Fall For The Rustic Glam Of This CO Pad With A Fairytale Exterior


wood, stone and stucco exterior

Homeowners Ashley and Ed Brown loved this Castle Pines home’s stone exterior, which designer Mark Tremblay and his team updated by painting the stucco Sherwin-Williams’ Shoji White and adding Sherwin-Williams’ Sealskin to the trim to accentuate the original architecture.

living area with mirror-back shelves

When reimagining the interiors of this Castle Pines house, Tremblay removed some of the built-in shelves and clad the walls in a metallic wallcovering. The seating area features a Verellen sofa and wing chair, Visual Comfort floor lamps and a fringed armchair by Bradley.

lounge area near bar

In the lounge adjacent to the bar, Tremblay embraced the original stone fireplace and stained the existing mantel and wood ceiling beams a deep gray tone. A custom sofa from Florida-based Interiors by Beverly is upholstered in a Holly Hunt fabric. It pairs handsomely with the leather Clemence swivel club chair by Verellen and the Hauser cocktail table by J. Alexander.

kitchen nook with round dining...

To modernize the kitchen nook, the design team laid new stone floors and painted the existing built-ins Iron Ore by Sherwin-Williams. Arteriors’ Goulding chandelier crowns a seating area composed of a Maya round table by Taracea and armchairs upholstered in Tiger Leather.

downstairs bar with waterfall edge

The sleek bar area gets its good looks from updated cabinetry—painted a dark, moody charcoal and accented with brass hardware—and new stone countertops with a waterfall edge. Floating glass shelves showcase Ed Brown’s collection of Patrón Tequila bottles, amassed during his time as CEO of the spirits company.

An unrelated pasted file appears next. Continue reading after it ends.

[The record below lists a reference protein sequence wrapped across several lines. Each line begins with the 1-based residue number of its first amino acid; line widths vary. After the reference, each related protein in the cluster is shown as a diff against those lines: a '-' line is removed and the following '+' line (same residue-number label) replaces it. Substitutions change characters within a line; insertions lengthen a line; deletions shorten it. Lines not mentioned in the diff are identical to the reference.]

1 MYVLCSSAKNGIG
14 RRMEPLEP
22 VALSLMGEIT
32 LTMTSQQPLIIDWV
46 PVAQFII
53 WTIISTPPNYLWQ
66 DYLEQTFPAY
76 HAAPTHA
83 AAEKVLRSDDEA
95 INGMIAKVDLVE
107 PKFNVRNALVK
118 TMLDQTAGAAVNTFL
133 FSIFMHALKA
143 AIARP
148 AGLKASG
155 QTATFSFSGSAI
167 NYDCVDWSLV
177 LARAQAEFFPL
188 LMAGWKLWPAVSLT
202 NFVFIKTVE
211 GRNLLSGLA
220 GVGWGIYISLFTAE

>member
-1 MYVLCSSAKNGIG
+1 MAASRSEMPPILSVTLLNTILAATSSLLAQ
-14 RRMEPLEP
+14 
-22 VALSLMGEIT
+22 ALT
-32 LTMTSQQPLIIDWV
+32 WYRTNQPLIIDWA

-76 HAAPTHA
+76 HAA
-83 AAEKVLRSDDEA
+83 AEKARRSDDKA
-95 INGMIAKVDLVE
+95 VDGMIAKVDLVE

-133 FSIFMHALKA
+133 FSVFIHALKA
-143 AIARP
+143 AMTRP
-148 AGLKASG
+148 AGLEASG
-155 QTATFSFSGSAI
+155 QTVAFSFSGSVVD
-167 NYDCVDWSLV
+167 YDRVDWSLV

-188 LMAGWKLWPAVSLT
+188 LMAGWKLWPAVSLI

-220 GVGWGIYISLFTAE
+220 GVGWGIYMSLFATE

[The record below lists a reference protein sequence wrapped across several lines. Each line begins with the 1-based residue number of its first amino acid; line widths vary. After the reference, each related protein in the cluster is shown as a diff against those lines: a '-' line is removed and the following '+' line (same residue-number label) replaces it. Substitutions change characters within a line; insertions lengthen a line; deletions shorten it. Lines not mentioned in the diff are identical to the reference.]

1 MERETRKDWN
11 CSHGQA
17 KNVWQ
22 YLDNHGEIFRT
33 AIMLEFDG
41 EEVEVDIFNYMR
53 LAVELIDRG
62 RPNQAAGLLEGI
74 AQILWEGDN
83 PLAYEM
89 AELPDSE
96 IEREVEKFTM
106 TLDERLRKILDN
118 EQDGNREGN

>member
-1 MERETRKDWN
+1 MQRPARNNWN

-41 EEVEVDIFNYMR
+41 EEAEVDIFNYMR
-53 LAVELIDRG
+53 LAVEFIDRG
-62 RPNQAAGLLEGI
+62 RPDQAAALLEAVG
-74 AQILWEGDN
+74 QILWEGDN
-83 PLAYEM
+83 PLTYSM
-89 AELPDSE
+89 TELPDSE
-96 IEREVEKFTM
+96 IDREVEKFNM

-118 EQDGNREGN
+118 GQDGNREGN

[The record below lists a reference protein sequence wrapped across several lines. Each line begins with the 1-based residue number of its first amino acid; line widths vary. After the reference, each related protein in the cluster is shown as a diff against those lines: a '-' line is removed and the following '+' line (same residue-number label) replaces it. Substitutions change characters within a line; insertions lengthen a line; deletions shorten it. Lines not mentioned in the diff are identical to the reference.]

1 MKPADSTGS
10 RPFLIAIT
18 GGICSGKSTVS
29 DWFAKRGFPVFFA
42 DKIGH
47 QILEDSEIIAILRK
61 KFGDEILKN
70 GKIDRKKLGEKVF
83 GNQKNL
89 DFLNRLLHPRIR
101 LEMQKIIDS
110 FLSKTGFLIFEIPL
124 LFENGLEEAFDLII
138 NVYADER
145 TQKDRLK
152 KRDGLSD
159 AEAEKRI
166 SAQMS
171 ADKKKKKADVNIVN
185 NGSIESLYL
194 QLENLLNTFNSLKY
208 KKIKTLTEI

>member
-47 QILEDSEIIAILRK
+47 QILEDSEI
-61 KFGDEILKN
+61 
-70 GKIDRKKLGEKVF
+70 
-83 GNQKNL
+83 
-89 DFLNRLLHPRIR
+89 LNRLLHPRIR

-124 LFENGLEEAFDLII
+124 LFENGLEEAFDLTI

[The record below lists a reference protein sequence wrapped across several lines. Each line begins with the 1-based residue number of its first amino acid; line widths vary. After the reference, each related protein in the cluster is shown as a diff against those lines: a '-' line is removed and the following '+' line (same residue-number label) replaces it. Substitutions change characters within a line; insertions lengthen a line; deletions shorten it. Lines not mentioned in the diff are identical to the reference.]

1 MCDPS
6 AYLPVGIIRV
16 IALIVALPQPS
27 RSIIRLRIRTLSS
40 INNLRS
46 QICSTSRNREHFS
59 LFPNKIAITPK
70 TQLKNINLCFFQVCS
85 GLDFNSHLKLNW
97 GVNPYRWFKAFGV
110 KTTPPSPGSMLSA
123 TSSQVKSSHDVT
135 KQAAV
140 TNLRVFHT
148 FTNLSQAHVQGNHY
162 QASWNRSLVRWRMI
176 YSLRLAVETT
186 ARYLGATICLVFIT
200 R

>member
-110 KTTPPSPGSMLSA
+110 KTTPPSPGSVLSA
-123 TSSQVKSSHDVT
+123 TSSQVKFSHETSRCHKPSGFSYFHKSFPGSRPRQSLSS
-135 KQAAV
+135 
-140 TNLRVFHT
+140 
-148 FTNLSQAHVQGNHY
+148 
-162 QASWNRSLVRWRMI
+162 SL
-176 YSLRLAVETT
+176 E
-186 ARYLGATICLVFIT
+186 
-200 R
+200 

The primary bathroom features a...

The main bathroom—anchored by a pair of bronze-and-glass shower enclosures—is one of the only spaces the design team overhauled completely. A Santorini copper tub by Native Trails and Waterworks tub filler stand atop Bianco Carrara herringbone tile, while a Fenwater pendant from Hudson Valley Lighting shimmers above.

The primary bathroom has a...

Decorative ball chain from New York-based Shimmer Screen defines Ashley’s makeup station in the main bathroom, where his-and-hers vanities are topped by vein-cut Brilliant Black quartzite. The pair of Melange pendants— antique-burnished brass with alabaster shades—is by Visual Comfort and the mirror is by Robern.

outdoor patio with lounge are...

The outdoor space is divided into zones for lounging and dining, all of them furnished with pieces from RH. A Costa teak outdoor sofa, Cosimo coffee table and pair of Havana lounge chairs make a cozy space in front of the huge outdoor fireplace. Nearby are a Marbella teak round dining table and Balmain aluminum chairs, ideal for enjoying sunny Colorado days.

Anyone who has spent time looking at houses on Colorado’s Front Range is familiar with a certain design vernacular, defined by large-scale interior architecture and many layers of wood finishes. Such was the aesthetic of this Castle Pines home when Ed and Ashley Brown first purchased it. “We loved the exterior; it looked like Snow White could live there,” Ashley says. And because the residence offered the amenities they wanted—including fantastic views and a location right on the Castle Pines Golf Club, for Ed’s favorite hobby—the Browns bought it and turned it over to their design team, led by Mark Tremblay.